5 May 2011

When A Garden Speaks… Part Two


A wonderful iron angel is surrounded by what is the largest of the perennial borders and at this time of year is a riot of colour: the bright yellow Narcissus, the smoky plum of Helleborus orientalis, the near blue of Pulmonaria officinalis, all blending together in a delightful cacophony of pastels and bold colour!

DSC_0579 DSC_0594The ever delightful Corydalis ‘Blackberry Wine,’ with its fragrant smoky purple infused flowers is found in abundance, having seeded itself throughout most of the woodland. People dream a naturalized woodland, with fewer having the necessary patience required to achieve the desired results such as this!

DSC_0600DSC_0603  With the presence of so many mature deciduous and coniferous trees on the property, as well as its prime proximity to the river, a wonderful microclimate exists that allows for many plants to bloom two weeks in advance of those in my garden which is perhaps ten minutes away! On the downside, its riverside view also brings with it the sometimes unwanted presence of wildlife [beavers] that tend to find the shrubs and other woody plants downright delicious!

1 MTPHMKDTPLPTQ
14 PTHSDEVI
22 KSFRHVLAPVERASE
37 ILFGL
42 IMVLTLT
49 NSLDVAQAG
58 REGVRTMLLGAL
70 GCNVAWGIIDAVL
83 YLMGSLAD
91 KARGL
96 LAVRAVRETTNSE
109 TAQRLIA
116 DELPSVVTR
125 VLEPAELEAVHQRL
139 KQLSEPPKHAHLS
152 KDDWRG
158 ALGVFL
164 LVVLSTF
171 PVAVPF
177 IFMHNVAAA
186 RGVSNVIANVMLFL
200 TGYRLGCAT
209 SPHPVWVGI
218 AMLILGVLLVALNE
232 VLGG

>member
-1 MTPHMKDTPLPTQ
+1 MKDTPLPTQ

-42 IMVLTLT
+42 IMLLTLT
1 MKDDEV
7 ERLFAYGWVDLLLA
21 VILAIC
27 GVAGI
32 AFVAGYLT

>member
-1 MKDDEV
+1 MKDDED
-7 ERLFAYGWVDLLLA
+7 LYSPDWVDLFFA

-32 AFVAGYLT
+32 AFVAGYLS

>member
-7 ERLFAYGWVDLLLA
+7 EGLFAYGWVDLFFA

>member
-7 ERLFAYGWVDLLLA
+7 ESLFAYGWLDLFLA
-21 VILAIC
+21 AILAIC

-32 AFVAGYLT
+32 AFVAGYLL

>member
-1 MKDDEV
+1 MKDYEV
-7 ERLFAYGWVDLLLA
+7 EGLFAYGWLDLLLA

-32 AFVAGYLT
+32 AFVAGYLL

DSC_0601 On the left side of the property is an expanse of garden that is transformed into a potager every year. A teardrop shaped border is one of my favourites at the moment.

DSC_0611 DSC_0609 I have decided to create a visual record of the property throughout the seasons allowing for D and I to review the garden tapestries throughout the year to assist us with implementing changes as they become apparent. Currently there is a mass of white coloured Narcissus near to the ornamental grass border that would be better transplanted to the woodland ‘white’ garden. I do not want to make any monumental changes to the garden this year, choosing instead to observe the garden and how it ‘speaks’ not only to me, but to the surrounding landscape.

DSC_0614DSC_0613 Looking up towards the covered veranda from the river gives one a visual understanding of the slope of the topography. Each Spring, eight yards of composted bark is spread across each of the borders to ensure that the rains of the season do not wash away the black gold responsible for the lush plantings.

DSC_0617 A delightful corner of the property, when camouflaged and contained within the weeping branches of a nearby willow, creates an intimate getaway for D where she can listen to the nearby splash of a waterfall upstream along the river. Such moments of instant tranquility are essential in a life than includes ‘trips’ into the bustling metropolis of nearby Toronto.

DSC_0620Stay tuned for the conclusion of this magical garden tour!

1 comment:

Anonymous said...

Gorgeous photos. Looks like a heavenly place.